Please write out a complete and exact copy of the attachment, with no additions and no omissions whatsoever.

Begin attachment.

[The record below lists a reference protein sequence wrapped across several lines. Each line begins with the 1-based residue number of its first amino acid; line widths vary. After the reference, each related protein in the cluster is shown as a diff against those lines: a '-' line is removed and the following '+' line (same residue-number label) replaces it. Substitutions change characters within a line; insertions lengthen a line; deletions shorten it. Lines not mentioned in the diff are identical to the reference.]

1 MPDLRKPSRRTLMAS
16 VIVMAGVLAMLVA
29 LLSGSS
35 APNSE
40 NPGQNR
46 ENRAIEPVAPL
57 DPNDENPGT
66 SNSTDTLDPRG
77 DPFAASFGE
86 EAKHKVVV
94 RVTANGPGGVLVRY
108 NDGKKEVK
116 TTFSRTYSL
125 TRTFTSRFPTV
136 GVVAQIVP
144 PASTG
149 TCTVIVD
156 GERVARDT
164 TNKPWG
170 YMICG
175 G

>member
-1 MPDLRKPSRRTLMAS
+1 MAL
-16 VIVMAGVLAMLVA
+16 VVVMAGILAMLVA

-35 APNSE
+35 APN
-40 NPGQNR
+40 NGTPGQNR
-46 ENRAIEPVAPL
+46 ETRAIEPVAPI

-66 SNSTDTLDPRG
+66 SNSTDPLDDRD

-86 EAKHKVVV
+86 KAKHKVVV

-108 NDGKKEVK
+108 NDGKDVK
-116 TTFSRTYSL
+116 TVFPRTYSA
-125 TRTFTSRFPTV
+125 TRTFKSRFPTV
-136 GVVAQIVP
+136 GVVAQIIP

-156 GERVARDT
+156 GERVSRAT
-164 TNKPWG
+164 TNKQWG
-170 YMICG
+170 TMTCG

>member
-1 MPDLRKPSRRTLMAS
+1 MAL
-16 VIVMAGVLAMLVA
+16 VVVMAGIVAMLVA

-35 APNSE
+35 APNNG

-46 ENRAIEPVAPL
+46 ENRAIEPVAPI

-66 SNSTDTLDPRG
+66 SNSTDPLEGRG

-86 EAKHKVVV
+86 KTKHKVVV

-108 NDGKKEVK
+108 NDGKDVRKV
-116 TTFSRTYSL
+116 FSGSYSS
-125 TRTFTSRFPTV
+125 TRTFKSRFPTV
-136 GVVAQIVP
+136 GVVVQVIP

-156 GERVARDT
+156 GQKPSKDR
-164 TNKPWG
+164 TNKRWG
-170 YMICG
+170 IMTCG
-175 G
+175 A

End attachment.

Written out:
[The record below lists a reference protein sequence wrapped across several lines. Each line begins with the 1-based residue number of its first amino acid; line widths vary. After the reference, each related protein in the cluster is shown as a diff against those lines: a '-' line is removed and the following '+' line (same residue-number label) replaces it. Substitutions change characters within a line; insertions lengthen a line; deletions shorten it. Lines not mentioned in the diff are identical to the reference.]

1 MPDLRKPSRRTLMAS
16 VIVMAGVLAMLVA
29 LLSGSS
35 APNSE
40 NPGQNR
46 ENRAIEPVAPL
57 DPNDENPGT
66 SNSTDTLDPRG
77 DPFAASFGE
86 EAKHKVVV
94 RVTANGPGGVLVRY
108 NDGKKEVK
116 TTFSRTYSL
125 TRTFTSRFPTV
136 GVVAQIVP
144 PASTG
149 TCTVIVD
156 GERVARDT
164 TNKPWG
170 YMICG
175 G

>member
-1 MPDLRKPSRRTLMAS
+1 MAL
-16 VIVMAGVLAMLVA
+16 VVVMAGILAMLVA

-35 APNSE
+35 APN
-40 NPGQNR
+40 NGTPGQNR
-46 ENRAIEPVAPL
+46 ETRAIEPVAPI

-66 SNSTDTLDPRG
+66 SNSTDPLDDRD

-86 EAKHKVVV
+86 KAKHKVVV

-108 NDGKKEVK
+108 NDGKDVK
-116 TTFSRTYSL
+116 TVFPRTYSA
-125 TRTFTSRFPTV
+125 TRTFKSRFPTV
-136 GVVAQIVP
+136 GVVAQIIP

-156 GERVARDT
+156 GERVSRAT
-164 TNKPWG
+164 TNKQWG
-170 YMICG
+170 TMTCG

>member
-1 MPDLRKPSRRTLMAS
+1 MAL
-16 VIVMAGVLAMLVA
+16 VVVMAGIVAMLVA

-35 APNSE
+35 APNNG

-46 ENRAIEPVAPL
+46 ENRAIEPVAPI

-66 SNSTDTLDPRG
+66 SNSTDPLEGRG

-86 EAKHKVVV
+86 KTKHKVVV

-108 NDGKKEVK
+108 NDGKDVRKV
-116 TTFSRTYSL
+116 FSGSYSS
-125 TRTFTSRFPTV
+125 TRTFKSRFPTV
-136 GVVAQIVP
+136 GVVVQVIP

-156 GERVARDT
+156 GQKPSKDR
-164 TNKPWG
+164 TNKRWG
-170 YMICG
+170 IMTCG
-175 G
+175 A